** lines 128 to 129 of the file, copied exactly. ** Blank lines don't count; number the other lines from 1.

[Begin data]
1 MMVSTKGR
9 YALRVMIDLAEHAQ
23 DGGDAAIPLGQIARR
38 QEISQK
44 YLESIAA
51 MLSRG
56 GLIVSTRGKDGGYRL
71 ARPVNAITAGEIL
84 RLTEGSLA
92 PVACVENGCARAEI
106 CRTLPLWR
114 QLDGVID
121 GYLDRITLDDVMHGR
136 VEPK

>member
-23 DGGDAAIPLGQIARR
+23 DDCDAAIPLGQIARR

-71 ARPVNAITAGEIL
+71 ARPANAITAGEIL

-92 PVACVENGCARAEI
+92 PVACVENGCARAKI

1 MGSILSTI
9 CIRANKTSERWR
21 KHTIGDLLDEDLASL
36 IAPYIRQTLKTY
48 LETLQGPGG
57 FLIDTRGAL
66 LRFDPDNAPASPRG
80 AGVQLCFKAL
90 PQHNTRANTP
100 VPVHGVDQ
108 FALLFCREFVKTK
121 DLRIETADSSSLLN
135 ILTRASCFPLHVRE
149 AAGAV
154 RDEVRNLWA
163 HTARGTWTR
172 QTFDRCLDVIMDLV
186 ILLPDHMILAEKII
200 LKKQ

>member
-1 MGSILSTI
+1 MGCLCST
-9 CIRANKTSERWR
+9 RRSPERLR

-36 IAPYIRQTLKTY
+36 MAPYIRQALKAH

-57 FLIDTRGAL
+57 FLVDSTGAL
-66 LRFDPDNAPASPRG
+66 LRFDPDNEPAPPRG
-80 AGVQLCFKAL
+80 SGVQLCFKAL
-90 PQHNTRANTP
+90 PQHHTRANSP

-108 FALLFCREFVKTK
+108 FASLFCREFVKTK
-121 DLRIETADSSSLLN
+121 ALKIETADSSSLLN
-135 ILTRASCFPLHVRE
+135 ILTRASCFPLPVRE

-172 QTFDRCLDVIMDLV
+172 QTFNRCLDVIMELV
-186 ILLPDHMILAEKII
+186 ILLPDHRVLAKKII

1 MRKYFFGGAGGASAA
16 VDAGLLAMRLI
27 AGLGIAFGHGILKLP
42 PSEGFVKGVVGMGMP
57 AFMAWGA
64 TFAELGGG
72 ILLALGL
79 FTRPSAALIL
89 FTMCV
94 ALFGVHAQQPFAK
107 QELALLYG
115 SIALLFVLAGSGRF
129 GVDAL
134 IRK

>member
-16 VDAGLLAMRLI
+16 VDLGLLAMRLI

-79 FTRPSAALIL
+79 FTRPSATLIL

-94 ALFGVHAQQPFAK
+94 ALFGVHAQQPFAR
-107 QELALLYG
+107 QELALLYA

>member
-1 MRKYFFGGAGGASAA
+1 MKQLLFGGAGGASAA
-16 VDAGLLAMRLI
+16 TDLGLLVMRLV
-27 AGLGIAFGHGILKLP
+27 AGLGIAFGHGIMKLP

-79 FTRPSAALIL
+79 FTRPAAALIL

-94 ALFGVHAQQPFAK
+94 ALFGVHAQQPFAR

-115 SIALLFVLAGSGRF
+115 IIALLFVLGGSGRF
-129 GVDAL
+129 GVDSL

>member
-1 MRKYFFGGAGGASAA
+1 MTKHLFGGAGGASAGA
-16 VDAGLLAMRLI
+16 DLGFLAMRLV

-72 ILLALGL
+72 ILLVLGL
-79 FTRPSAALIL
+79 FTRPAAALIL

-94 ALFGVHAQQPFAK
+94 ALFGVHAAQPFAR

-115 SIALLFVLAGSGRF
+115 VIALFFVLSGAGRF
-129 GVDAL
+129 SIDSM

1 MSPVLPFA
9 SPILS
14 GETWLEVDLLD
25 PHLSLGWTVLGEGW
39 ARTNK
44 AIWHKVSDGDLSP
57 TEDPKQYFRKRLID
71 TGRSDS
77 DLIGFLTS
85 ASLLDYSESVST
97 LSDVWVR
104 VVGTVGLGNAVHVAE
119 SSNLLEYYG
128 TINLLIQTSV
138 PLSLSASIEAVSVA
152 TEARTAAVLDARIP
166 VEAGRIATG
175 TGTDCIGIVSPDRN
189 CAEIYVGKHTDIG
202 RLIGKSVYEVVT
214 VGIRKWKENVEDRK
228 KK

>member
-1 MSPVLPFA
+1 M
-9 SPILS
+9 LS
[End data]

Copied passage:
85 ASLLDYSESVST
97 LSDVWVR